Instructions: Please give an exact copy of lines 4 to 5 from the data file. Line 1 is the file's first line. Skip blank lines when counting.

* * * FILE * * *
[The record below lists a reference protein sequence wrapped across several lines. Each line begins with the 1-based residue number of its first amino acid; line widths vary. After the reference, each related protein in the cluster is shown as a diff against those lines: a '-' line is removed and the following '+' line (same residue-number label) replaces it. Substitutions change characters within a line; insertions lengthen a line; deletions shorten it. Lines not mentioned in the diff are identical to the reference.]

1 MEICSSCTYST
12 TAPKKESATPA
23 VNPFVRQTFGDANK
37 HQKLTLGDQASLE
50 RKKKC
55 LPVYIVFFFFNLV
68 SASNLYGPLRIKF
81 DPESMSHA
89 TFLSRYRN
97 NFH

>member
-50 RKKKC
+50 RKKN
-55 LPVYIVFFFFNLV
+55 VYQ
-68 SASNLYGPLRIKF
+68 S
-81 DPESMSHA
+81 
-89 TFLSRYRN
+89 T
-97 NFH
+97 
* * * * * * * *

23 VNPFVRQTFGDANK
37 HQKLTLGDQASLE